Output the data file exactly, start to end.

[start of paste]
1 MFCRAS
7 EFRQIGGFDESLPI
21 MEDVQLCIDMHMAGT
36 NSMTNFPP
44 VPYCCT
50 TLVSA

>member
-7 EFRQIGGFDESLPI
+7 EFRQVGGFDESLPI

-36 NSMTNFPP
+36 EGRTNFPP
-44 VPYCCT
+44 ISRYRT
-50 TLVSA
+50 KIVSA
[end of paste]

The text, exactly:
1 MFCRAS
7 EFRQIGGFDESLPI
21 MEDVQLCIDMHMAGT
36 NSMTNFPP
44 VPYCCT
50 TLVSA

>member
-7 EFRQIGGFDESLPI
+7 EFRQVGGFDESLPI

-36 NSMTNFPP
+36 EGRTNFPP
-44 VPYCCT
+44 ISRYRT
-50 TLVSA
+50 KIVSA